I’ve been waiting and watching the eReader world for some time now, waiting for the price (for a half decent product) to drop below about £100. The Kindle 3, starting at £109, was close enough for me to preorder one – although I actually ended up being swayed by the allure of the 3G version at £149.
While waiting for it to arrive I installed the Calibre eBook manager on my Ubuntu 10.04 (Lucid Lynx) system from the repositories and went trotting off to download a bunch of out-of-copyright classics. The new Kindle arrived yesterday, so I plugged it into my machine, fired up Calibre, told it to send the eBooks to the reader… and got an error message.
The problem is that the Kindle 3 is supported on the latest version of Calibre (0.7.16) but of course the version in the Ubuntu repositories is far older than that (0.6.42). Even the version in the Maverick repository is too old (0.7.13). One obvious answer would be to download the source of the newest version from the Calibre site and build it myself, but where possible I prefer to stick to software from the official repositories so that I get automatic updates.
A bit of googling resulted in the answer in this forum thread: the changes to support a Kindle 3 are fairly trivial and only occur in one Python file, so it’s very easy to modify an installed 0.6.42 version. When Ubuntu pushes updates I’ll simply tell it to keep my modified file until they push a version >0.7.16, and which point I’ll let it get replaced with the official repository version.
So for anyone in a similar situation, here’s the step-by-step guide to getting the version of Calibre in the Ubuntu Lucid repositories to support a Kindle 3:
- Install Calibre from the Universe repository using your package manager of choice. You can click on this link and open with “apturl” to achieve the same effect: apt://calibre
- Press ALT-F2 to bring up a “Run Application” dialogue.
- Copy and paste the following line into that dialogue:
gksudo gedit /usr/lib/calibre/calibre/devices/kindle/driver.py
- Enter your password when prompted and you should see “gedit” (text editor) open with the file ready for editing.
- Scroll to the bottom of the file.
- Copy and paste the following code at the end of the file:
class KINDLE2(KINDLE): name = 'Kindle 2/3 Device Interface' description = _('Communicate with the Kindle 2/3 eBook reader.') FORMATS = KINDLE.FORMATS + ['pdf'] PRODUCT_ID = [0x0002,0x0004] BCD = [0x0100]
- Save the file and quit “gedit”.
- Launch Calibre from the Applications=>Office menu and start managing your eBook collection for your Kindle 3.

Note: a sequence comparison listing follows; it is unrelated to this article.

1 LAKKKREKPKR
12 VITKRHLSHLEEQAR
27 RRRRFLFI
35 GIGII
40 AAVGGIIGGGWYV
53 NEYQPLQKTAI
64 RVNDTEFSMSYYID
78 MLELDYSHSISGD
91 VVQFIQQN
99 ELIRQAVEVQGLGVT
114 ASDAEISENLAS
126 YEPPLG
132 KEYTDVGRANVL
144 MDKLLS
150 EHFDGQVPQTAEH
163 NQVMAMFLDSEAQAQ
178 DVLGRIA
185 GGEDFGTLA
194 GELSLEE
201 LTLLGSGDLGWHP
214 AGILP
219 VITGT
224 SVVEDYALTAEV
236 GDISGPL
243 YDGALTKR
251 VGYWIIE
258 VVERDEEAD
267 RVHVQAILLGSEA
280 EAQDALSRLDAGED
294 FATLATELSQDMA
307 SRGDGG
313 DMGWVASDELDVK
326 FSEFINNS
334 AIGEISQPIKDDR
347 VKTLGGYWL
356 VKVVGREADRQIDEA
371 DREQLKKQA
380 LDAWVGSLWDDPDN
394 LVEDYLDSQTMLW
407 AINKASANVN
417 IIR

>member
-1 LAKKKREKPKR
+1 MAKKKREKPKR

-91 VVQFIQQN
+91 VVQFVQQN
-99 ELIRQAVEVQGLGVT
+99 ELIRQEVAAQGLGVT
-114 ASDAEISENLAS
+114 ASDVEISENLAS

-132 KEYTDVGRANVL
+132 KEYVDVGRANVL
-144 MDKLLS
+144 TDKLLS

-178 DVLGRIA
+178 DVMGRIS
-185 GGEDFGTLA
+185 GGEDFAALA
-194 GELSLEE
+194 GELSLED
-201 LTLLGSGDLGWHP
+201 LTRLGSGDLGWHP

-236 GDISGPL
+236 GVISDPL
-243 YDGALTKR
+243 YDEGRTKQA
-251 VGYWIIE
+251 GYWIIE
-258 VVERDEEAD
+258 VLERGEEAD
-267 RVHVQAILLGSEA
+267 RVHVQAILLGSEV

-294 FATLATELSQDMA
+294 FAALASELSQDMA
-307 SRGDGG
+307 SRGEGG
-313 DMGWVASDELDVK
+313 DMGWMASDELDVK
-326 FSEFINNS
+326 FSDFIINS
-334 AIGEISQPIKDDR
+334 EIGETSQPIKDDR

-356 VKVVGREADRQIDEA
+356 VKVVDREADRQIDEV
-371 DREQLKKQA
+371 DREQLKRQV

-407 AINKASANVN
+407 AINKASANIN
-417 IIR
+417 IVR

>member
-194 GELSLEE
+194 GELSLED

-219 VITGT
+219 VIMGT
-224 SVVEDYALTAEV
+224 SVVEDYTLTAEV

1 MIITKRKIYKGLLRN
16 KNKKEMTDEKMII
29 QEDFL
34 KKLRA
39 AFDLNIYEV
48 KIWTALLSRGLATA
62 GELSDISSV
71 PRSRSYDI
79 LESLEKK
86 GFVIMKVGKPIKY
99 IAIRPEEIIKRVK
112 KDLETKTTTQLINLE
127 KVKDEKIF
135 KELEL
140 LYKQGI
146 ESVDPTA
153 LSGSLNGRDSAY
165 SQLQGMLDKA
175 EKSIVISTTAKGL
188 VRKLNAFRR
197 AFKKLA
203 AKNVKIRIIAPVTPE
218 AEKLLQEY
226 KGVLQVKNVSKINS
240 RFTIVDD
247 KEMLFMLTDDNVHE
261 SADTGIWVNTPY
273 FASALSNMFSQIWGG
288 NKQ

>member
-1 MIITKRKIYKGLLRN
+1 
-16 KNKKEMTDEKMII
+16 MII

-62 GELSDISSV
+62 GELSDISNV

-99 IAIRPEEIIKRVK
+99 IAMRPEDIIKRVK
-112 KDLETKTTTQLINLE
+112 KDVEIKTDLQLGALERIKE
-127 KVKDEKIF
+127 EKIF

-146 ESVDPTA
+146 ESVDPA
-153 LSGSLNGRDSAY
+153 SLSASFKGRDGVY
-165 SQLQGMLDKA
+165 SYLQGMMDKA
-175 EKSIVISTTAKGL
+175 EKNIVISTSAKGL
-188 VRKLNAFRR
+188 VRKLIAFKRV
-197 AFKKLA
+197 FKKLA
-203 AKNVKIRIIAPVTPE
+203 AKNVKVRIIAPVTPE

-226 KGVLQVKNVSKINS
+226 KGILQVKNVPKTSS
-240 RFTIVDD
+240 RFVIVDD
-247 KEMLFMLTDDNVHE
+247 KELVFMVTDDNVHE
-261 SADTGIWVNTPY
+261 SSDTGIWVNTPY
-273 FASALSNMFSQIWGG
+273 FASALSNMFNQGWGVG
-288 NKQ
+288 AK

Note that I’m no Python programmer, but my reading of the code suggests that this change might stop Calibre working with a Kindle 2 as it appears to override the existing KINDLE2 class. So if you’ve got both a Kindle 2 and a Kindle 3 and want to use Calibre with both you’re probably better off downloading the latest version and building from the source.
[Edit: Kevin Philp has added a comment which contains the code to support both the Kindle 2 and 3; the code above has been updated accordingly. Note that as I only have a Kindle 3 I haven’t been able to test this, so please do comment if this does or doesn’t work for you]
Worked perfectly. Thank you.
If Ubuntu send Calibre updates will I be offered the option to keep the modified file?
I believe it should identify that you’ve modified the file and offer you the option to keep the existing version, install the package maintainer’s version, or look at the differences between the files. Until the new version is >0.7.16 (which I would guess/hope it will be by the time Maverick Meerkat ships) then keep the old version of the file, otherwise update to the package maintainer’s version.
If you pick the wrong option, or experience problems, you can always use Synaptic to completely reinstall the application and then re-apply this fix if necessary.
Thanks a lot!
Worked perfectly – thanks for taking the time to write this up.
thanks so much dude.
Thanks, just got my Kindle 3 today, calibre recognises it now, much easier than messing about copying files using nautilus or using email!
I can’t say thank you enough.. I have spent hours trying to update to the latest version with no luck.. Your workaround worked perfectly!
Thanks a lot!
For the record my new Kindle 3 works fine with the version of Calibre in the latest Ubuntu version (10.10) How to add books to a kindle using Calibre on Linux
Cool, thanks for the info. I loaded my Kindle with so many out-of-copyright books when I first received it that I haven’t needed to go anywhere near Calibre to load more since then, so haven’t tried it in 10.10 myself yet.